https://personal.vanguard.com/pdf/ISGCMC.pdf

https://institutional.vanguard.com/iam/ ... omain=true

Regards,
Hal
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Re: PP Europe (Germany)

Post by Kike Moreno » Mon Dec 17, 2018 6:15 am

During 2015 and 2016 the 30-year German bund yield went to 0.5% and even below. The current yield is 0.88%, so yes, the yield can still go down and the bund up.

If at 1% you are skipping long bonds, when are you going to buy them? When the yield is at 1.5%? At 2%? At 3%? Maybe then you will think that the yield will continue to go up and you better wait. In any case I think you should have a clear plan that works for you, and follow it.

I prefer to avoid market timing and hold the 4 parts of the portfolio. The rebalancing bands will make me buy and sell at reasonable times.
Harry.Browne
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Re: PP Europe (Germany)

Post by Harry.Browne » Sat Jan 12, 2019 10:34 am

I took this ohne
IE00BSKRJX20 from iShares

No PIGS States
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frugal
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Re: PP Europe (Germany)

Post by frugal » Sun Jan 13, 2019 3:18 am

Hello,

last 5 years EUPP made 18% ?

Please confirm.

Thank you.
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Re: PP Europe (Germany)

Post by johntaylor » Thu Jan 17, 2019 10:43 am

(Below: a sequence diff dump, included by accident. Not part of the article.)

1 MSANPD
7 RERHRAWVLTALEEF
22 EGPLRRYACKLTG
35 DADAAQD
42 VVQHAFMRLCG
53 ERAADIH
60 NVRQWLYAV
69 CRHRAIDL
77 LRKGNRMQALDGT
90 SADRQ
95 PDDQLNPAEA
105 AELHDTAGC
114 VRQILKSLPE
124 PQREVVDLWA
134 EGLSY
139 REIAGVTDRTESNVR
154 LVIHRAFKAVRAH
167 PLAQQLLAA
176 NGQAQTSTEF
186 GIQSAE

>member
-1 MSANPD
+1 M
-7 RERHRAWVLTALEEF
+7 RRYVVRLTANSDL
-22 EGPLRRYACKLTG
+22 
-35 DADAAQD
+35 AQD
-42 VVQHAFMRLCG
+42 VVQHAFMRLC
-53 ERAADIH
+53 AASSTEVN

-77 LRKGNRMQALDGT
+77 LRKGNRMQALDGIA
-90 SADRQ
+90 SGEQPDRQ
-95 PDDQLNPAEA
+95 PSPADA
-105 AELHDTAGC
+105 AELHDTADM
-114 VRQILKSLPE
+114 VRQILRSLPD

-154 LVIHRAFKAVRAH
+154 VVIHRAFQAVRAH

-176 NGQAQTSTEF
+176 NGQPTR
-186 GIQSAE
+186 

Hello,

I am still fiddling with the results of my first year EU portfolio. On bonds I had 50% exx6 (2018 return:6.1%) and 50% e20y (2018 return 4.2%). I compared the results with the returns for german LT bonds (2018 returns between 9-11%). I am rather puzzled over this big difference in the results. So I used some more data (close values of every month) and presented them in a few graphs and like them to share with you. After three years the cagr of the two german bonds get nearly the same, although there was an big difference in the beginning. Behavior of e20y looks quite similar to the german bonds. First half e20y is slightly higher and last half slightly lower then the german bonds. exx6 is much more different then all the other three, all three years cagr is getting lower compared to the others. I think the different behavior of exx6 can be explained by the fact that exx6 contains more median term then long term bonds while e20y contain all 20+year bonds. I now consider changing my exx6 etf for real german bonds. I found a broker (degiro) which offers them in my country.

IE00BSKRJX20 E20Y etf
DE000A0D8Q31 EXX6 etf
DE0001135366 german LT Bonds 08/40
DE0001102341 german LT Bonds 14/46

Image
PM. I changed the prices in the data I got by calculating adjusted prices with the dividend/kupon each fund offers conform this recipe:
https://joshschertz.com/2016/08/27/Vect ... th-Python/
The cagr is calculated on year base and referenced to 2016-1-1
During 2015 and 2016 the 30-year German bund yield went to 0.5% and even below. The current yield is 0.88%
I presume what you call 'yield' is called 'rendite' at the bundesbank. I don't understand how this 'rendite' is exactly calculated, maybe someone can explain ? I understand it is different then 'Kupon' which is (as I understand correctly) a fixed rate every year independent of the price of a bond. Please correct me if I am wrong.

[Update]Jan 23, 2019 12:19: I changed term 'yield' by 'return'
[update]Jan 25, 2019. Replaced the charts with updated ones
Last edited by johntaylor on Thu Jan 24, 2019 8:40 pm, edited 6 times in total.
neilk
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Re: PP Europe (Germany)

Post by neilk » Tue Jan 22, 2019 5:50 am

Thanks for all the Input on this.